His first book was Children of the Dead End, his account of navvying and tramping days in Scotland before the Great War. Although billed as a novel it is nearly pure autobiography. It is a moving tale of a very hard life.
Today, we have members of the government – most of whom have never held down a proper job in their lives – telling the rest of us that we must work hard until we drop of old age. The 23 millionaires in the Cabinet would do well to read MacGill’s books, so that they have some understanding of the hard work real people have done, and still do.
They might even be humbled, though I doubt it. They might even discover the rare quality of compassion, though I doubt any of them could spell the word!
For the rest of us, particularly hillwalkers, walking in the steps of the Kinlochleven navvies, carrying a copy of MacGill’s book could be an enterprising adventure. The hero and his friend Moleskin Joe (the eponymous hero of a later MacGill novel) tramp much the route of the present West Highland Way up to the Blackwater. You will never see that landscape with quite the same eyes once you have read MacGill’s descriptions.
If you only have a day to spare I recommend again the walk from Kinlochleven to the dam, visiting the site of the navvies camp and the sad and lonely burial ground where they buried the navvies who were killed on the project.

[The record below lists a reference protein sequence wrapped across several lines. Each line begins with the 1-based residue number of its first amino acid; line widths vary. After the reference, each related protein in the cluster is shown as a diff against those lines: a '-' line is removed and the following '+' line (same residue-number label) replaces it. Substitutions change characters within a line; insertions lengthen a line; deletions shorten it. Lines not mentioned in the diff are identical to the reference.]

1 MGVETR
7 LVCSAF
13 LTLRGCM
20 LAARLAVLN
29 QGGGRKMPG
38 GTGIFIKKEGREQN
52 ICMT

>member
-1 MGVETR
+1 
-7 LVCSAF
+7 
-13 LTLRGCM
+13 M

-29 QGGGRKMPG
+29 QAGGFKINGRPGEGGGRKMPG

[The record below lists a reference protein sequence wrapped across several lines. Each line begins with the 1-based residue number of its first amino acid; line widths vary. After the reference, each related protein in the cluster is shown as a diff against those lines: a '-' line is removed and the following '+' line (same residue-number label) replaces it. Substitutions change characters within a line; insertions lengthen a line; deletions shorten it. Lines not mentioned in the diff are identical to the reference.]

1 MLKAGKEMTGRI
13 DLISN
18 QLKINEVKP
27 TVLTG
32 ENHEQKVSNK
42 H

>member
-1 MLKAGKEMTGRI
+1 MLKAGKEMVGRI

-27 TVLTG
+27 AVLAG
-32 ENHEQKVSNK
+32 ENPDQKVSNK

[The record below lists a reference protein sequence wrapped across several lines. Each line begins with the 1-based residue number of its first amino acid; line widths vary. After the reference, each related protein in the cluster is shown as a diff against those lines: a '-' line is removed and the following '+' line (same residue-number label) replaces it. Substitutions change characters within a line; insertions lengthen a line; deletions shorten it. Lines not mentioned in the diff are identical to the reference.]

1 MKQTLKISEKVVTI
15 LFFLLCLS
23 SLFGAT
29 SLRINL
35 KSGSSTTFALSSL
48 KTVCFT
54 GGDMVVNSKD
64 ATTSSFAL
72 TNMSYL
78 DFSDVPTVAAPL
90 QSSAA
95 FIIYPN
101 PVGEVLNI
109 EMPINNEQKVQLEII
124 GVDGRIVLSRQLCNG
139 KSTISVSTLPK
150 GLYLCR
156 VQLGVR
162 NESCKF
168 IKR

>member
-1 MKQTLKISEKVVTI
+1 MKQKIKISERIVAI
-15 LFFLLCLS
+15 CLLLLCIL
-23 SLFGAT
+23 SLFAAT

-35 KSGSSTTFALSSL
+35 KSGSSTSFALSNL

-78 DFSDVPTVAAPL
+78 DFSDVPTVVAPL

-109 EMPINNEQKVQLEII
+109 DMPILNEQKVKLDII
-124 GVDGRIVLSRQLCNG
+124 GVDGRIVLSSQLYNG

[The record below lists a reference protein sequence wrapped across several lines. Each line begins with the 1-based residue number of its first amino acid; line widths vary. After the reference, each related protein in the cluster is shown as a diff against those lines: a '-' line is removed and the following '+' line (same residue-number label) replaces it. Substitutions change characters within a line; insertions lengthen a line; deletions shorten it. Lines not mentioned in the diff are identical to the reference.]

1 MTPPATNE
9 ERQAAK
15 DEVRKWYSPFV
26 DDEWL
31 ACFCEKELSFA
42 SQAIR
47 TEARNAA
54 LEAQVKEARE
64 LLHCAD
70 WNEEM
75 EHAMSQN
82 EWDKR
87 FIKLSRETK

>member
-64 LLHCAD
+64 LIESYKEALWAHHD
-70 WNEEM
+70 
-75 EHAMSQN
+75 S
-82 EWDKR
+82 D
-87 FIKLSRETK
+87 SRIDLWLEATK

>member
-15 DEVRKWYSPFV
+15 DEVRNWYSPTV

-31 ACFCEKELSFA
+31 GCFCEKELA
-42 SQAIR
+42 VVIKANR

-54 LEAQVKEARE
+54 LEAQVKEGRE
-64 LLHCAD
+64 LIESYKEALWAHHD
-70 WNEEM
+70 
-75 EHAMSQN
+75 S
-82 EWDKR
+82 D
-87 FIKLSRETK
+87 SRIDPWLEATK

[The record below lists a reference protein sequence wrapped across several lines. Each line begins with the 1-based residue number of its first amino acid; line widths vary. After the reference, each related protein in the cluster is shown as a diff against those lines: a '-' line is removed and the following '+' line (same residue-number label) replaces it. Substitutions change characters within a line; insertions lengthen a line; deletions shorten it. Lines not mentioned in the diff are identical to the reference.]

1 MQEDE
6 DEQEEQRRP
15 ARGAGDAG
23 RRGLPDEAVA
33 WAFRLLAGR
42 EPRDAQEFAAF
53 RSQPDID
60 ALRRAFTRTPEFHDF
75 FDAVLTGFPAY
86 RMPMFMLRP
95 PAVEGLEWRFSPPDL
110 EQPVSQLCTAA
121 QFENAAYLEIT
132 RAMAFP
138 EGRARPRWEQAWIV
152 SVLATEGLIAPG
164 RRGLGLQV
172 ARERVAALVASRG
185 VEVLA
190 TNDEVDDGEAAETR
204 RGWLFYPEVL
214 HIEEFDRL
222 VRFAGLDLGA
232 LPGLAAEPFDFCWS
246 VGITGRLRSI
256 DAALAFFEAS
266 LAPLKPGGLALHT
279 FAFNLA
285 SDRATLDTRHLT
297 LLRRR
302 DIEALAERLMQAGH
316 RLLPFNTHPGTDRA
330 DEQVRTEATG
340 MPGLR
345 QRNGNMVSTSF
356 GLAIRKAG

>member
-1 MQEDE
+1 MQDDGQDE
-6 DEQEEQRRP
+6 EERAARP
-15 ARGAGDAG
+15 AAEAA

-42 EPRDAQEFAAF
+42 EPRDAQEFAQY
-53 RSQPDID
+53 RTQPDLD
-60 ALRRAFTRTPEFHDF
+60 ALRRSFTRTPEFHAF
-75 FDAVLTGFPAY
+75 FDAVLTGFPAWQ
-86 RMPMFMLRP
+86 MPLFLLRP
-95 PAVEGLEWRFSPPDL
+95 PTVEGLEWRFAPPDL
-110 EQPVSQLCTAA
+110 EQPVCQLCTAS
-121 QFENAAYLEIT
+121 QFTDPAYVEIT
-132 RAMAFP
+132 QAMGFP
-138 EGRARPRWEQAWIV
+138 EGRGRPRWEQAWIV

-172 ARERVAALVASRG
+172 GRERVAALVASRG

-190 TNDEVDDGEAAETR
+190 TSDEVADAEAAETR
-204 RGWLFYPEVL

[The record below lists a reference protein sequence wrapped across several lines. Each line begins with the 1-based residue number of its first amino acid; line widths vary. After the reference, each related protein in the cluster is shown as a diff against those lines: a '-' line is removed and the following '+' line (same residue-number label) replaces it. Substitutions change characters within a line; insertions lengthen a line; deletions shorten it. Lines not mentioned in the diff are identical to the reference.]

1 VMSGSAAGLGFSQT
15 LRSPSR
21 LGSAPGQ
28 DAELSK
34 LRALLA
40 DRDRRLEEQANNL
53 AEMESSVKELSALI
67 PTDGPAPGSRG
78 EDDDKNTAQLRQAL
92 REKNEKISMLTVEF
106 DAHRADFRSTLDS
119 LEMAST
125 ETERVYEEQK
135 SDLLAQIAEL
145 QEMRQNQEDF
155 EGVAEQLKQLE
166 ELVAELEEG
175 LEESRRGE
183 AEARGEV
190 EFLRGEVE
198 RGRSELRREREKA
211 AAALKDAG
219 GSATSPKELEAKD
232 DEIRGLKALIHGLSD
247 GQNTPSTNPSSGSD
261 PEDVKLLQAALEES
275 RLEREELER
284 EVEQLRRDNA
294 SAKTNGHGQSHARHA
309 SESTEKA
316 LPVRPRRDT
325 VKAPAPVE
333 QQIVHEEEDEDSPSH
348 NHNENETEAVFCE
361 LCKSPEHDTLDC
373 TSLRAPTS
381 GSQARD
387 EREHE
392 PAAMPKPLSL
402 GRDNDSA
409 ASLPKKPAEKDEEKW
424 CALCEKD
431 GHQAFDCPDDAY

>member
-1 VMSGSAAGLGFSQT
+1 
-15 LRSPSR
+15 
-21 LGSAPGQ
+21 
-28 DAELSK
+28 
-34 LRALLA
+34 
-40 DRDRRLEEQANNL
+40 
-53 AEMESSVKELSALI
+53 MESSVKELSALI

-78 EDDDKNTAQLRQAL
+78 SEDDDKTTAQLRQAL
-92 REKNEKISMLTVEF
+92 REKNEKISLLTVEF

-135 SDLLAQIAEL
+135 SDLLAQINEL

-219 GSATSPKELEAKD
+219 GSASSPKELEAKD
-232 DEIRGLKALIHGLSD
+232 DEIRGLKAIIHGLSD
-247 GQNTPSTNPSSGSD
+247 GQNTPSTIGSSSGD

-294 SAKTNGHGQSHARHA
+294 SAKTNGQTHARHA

Navvies Graveyard, near Kinlochleven
As well as reading MacGill’s books before you go, do seek out the wonderful CD No Stranger to the Rain by Keith Campbell, a fine tribute to MacGill, featuring some of his verse and other wayfaring songs. Keith’s songs really do give you the feel of the hardworking navvies who lived such hard lives.
Probably no 20th century writer apart from George Orwell has captured this strange world better than Patrick MacGill. Do read his books!
Books to read by Patrick MacGill:
Children of the Dead End (the one to start with).
The Great Push.
All of the above are, happily, in print.